Game changer? The role of virtual reality in healthcare
In the first of a series of articles exploring virtual and augmented reality, Harrison Gaiger outlines the medical applications of VR and how pharma can leverage this innovative technology in the future.
The next decade promises to be an exciting time for science and innovation. Technological advancements are being made on a daily basis and many of these have the potential to directly impact our everyday lives. In fact, technology is changing at such a rate that it can often seem difficult to keep up. One technological advancement with the potential to change how we interact with technology and each other is Virtual Reality (VR) – immersive computer-generated environments that place users in seemingly life-like situations with which they can interact. VR, once the stuff of science-fiction, is now becoming a viable mainstream product.
Since the launch of top-end devices such as the Oculus Rift headset and many simpler, more affordable designs such as the Google Cardboard, interest in VR has sky-rocketed. Coupled with advancements in smartphone technology it is now possible for a huge number of consumers to experience VR.
While gaming and watching movies may be the first things that come to mind when thinking about VR, there are many other applications the technology is being used for. One of the most important developments in VR is its use in the healthcare industry. For a while now I’ve been interested in the evolving use of VR for a wide range of medical applications and how it is being used to significantly improve patient lives. It seems to me that there are four main areas where this technology is most utilised: Diagnostics and planning, medical training, treatment, and rehabilitation.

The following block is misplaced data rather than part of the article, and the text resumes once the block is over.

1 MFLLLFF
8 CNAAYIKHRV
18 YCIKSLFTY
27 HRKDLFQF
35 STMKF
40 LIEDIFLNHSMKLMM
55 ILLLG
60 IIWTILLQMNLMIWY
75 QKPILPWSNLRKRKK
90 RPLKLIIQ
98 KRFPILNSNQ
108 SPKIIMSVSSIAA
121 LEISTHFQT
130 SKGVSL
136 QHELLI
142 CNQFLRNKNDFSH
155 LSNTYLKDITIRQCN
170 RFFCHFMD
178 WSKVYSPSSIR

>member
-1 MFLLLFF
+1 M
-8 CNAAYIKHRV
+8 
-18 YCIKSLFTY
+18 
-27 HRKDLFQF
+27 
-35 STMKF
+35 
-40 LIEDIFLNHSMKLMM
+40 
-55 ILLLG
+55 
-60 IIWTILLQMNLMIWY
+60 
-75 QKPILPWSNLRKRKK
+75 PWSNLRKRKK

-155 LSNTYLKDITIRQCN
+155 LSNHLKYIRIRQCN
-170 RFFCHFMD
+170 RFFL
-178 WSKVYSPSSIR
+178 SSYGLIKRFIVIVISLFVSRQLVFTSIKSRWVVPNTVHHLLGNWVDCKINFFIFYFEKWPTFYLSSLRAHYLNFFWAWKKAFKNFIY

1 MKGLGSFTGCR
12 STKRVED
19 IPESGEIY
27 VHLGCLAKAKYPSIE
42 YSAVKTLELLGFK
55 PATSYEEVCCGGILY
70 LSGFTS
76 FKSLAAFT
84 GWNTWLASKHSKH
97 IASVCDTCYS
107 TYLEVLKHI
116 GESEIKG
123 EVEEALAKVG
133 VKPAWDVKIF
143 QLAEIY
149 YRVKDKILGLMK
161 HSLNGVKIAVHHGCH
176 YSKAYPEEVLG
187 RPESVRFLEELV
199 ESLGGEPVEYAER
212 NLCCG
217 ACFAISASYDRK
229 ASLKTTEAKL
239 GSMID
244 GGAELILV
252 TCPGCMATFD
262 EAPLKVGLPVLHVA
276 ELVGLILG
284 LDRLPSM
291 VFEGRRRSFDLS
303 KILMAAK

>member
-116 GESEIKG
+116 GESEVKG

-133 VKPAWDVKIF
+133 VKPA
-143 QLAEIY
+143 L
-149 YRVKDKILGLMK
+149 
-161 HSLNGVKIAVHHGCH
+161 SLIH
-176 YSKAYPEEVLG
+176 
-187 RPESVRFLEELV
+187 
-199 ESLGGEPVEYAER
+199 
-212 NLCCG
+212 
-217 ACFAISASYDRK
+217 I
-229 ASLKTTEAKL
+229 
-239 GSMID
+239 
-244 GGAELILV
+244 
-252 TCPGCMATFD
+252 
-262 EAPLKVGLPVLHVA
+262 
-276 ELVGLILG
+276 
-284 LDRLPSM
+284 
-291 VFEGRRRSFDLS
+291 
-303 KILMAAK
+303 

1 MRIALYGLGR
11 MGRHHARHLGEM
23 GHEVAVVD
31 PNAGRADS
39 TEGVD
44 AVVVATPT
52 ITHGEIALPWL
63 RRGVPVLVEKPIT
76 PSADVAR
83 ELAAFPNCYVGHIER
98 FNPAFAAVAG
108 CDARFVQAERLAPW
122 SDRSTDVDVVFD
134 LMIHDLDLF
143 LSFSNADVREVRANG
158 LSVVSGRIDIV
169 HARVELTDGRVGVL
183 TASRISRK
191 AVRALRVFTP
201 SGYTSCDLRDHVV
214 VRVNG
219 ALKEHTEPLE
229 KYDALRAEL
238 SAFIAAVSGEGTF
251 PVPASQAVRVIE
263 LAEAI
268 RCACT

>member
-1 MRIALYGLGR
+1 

Diagnostics and planning
VR is increasingly being used as a diagnostic tool for various diseases, from mental conditions like Schizophrenia, Alzheimer’s disease, and traumatic brain injury, to eye conditions such as cataracts and glaucoma. It enables physicians to arrive at a diagnosis in conjunction with other methods such as PET, CT and MRI scans and in some instances removes the need for invasive diagnostic procedures.
In terms of planning, VR is helping physicians to prepare for surgeries. To determine how best to carry out procedures, surgeons require realistic images of the patients’ anatomical structures such as bones and tissues. Using these images they can make more informed decisions about what course of action to take. In 2015 Dr Redmond Burke, the chief cardiovascular surgeon at Nicklaus Children’s Hospital in Miami, completed heart surgery on a baby born with only half a heart and one lung. He planned the entire procedure on a low-cost Google Cardboard headset which allowed him to view 3D images of the baby’s heart and plot the best approach to surgery.
Knowledge of the human anatomy is the foundation of all medical knowledge. Students traditionally learn about this in their first year of medical school by dissecting cadavers. These provide a realistic experience, but are often in limited supply and can be difficult to obtain, store and dispose of properly.
VR is revolutionising the way future HCPs learn about our anatomies. Physician and nurse educators are continually discovering new and innovative ways to leverage immersive technologies such as VR and transform medical education. For example, medical students at the University of California San Francisco are using VR training to explore the human body and get a more complete understanding of the complex structures that make up our bodies. Students use VR simulations to remove individual layers of the body allowing them to better understand the interaction between muscles, organs, nerves, and blood vessels in a ‘living’ system.